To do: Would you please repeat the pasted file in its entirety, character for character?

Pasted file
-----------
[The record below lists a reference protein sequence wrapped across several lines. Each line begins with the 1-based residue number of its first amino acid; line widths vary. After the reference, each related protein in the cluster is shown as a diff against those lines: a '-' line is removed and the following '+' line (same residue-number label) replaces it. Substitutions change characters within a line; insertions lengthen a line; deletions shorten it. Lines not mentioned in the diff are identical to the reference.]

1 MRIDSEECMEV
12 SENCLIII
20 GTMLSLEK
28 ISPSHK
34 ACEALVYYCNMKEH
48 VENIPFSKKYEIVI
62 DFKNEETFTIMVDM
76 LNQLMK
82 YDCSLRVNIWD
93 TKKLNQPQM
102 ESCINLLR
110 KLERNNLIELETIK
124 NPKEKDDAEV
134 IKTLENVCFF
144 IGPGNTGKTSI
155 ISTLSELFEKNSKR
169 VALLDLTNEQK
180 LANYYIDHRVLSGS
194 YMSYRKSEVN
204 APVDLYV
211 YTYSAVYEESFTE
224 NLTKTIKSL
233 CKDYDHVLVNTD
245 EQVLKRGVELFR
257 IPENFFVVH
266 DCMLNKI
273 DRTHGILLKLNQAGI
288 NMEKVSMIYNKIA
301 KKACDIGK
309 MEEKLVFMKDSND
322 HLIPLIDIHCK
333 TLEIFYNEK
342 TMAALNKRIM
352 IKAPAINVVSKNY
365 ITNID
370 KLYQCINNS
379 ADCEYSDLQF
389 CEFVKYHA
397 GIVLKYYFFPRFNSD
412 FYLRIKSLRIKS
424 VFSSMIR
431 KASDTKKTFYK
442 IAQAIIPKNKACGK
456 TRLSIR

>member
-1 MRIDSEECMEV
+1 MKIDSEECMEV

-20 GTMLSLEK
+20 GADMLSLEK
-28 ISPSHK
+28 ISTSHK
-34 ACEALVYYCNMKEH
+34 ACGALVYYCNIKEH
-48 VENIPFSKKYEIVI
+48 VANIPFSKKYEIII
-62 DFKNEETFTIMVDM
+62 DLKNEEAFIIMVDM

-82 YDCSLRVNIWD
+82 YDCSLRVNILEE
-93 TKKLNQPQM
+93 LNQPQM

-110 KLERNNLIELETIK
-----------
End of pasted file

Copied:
[The record below lists a reference protein sequence wrapped across several lines. Each line begins with the 1-based residue number of its first amino acid; line widths vary. After the reference, each related protein in the cluster is shown as a diff against those lines: a '-' line is removed and the following '+' line (same residue-number label) replaces it. Substitutions change characters within a line; insertions lengthen a line; deletions shorten it. Lines not mentioned in the diff are identical to the reference.]

1 MRIDSEECMEV
12 SENCLIII
20 GTMLSLEK
28 ISPSHK
34 ACEALVYYCNMKEH
48 VENIPFSKKYEIVI
62 DFKNEETFTIMVDM
76 LNQLMK
82 YDCSLRVNIWD
93 TKKLNQPQM
102 ESCINLLR
110 KLERNNLIELETIK
124 NPKEKDDAEV
134 IKTLENVCFF
144 IGPGNTGKTSI
155 ISTLSELFEKNSKR
169 VALLDLTNEQK
180 LANYYIDHRVLSGS
194 YMSYRKSEVN
204 APVDLYV
211 YTYSAVYEESFTE
224 NLTKTIKSL
233 CKDYDHVLVNTD
245 EQVLKRGVELFR
257 IPENFFVVH
266 DCMLNKI
273 DRTHGILLKLNQAGI
288 NMEKVSMIYNKIA
301 KKACDIGK
309 MEEKLVFMKDSND
322 HLIPLIDIHCK
333 TLEIFYNEK
342 TMAALNKRIM
352 IKAPAINVVSKNY
365 ITNID
370 KLYQCINNS
379 ADCEYSDLQF
389 CEFVKYHA
397 GIVLKYYFFPRFNSD
412 FYLRIKSLRIKS
424 VFSSMIR
431 KASDTKKTFYK
442 IAQAIIPKNKACGK
456 TRLSIR

>member
-1 MRIDSEECMEV
+1 MKIDSEECMEV

-20 GTMLSLEK
+20 GADMLSLEK
-28 ISPSHK
+28 ISTSHK
-34 ACEALVYYCNMKEH
+34 ACGALVYYCNIKEH
-48 VENIPFSKKYEIVI
+48 VANIPFSKKYEIII
-62 DFKNEETFTIMVDM
+62 DLKNEEAFIIMVDM

-82 YDCSLRVNIWD
+82 YDCSLRVNILEE
-93 TKKLNQPQM
+93 LNQPQM

-110 KLERNNLIELETIK